Books with a certain patina aren’t always the worst ones to read. If you are going on a holiday to the French or Spanish Pyrenees Mountains (or if you never considered doing that), Thunder On The Right by Mary Stewart should be part of the reading stuff to take along. Consider it a guidebook extraordinary when you do so.
Mary Stewart sends her heroine into the backwaters of the French Pyrenees to meet her cousin. Once there, she is told that her cousin died after a car accident, but the story seems inconsistent from the start. The research brings the heroine to uncover another mystery. The mysteries are fairly quickly and easily solved. But the heroine’s aptitude to entangle herself in one scrap after another keeps the story going to the end.
The setting for the story is nothing short of spectacular and ideal to make everything very complicated. A lonely village with an even lonelier nunnery at the back of the valley is the principal hunting ground for the heroine. The lonely farmsteads scattered over the mountains add the complications that keep everyone out in the weather. And the description of that weather is masterly and very apt.
The singular weather patterns of that region build the backdrop to the story. Mary Stewart’s mastery in conveying sound and smells brings the reader directly into those stark mountains with its unique population. She debunks the ideas that these mountaineers are either purely French or purely Spanish, but are in fact a breed all to themselves. And their moralities and loyalties are as far removed from Paris or Madrid as the valleys they live in.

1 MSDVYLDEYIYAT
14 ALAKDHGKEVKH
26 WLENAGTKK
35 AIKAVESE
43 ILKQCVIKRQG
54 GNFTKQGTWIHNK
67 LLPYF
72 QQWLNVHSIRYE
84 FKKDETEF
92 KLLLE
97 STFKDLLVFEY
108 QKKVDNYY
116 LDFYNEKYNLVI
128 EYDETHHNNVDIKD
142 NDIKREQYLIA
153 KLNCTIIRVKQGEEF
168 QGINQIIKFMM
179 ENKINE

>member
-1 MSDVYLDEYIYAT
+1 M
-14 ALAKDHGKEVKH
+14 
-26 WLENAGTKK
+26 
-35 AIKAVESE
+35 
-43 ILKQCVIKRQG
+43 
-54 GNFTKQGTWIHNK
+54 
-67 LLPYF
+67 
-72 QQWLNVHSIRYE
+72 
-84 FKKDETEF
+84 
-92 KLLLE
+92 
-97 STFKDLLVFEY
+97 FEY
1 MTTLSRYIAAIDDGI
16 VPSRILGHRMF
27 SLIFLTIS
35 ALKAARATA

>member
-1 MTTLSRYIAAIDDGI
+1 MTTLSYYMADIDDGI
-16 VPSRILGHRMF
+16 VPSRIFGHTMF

Part and parcel of the book and its story is the history of the region during World War II and in fact up to the end of the regime of General Franco, even though it was written before that end finally came. The history is not a pretty one and nothing to really be proud of. But it is part of what these mountains stand for. Smuggling always was part of the live of mountaineers, and this was not only the smuggling of goods.
If you never thought of going for a holiday in that direction, this book might be the one thing that might get you going there. There are many of these remote places still preserved in that area, if you prefer them to the trampled tourist paths. The area offers recreation for hikers as well as climbers, but asking the locals for weather advice is being on the right side of caution before setting out.
The book was published in 1957 and has been out of print for a number of years. Now it is available on Kindle.
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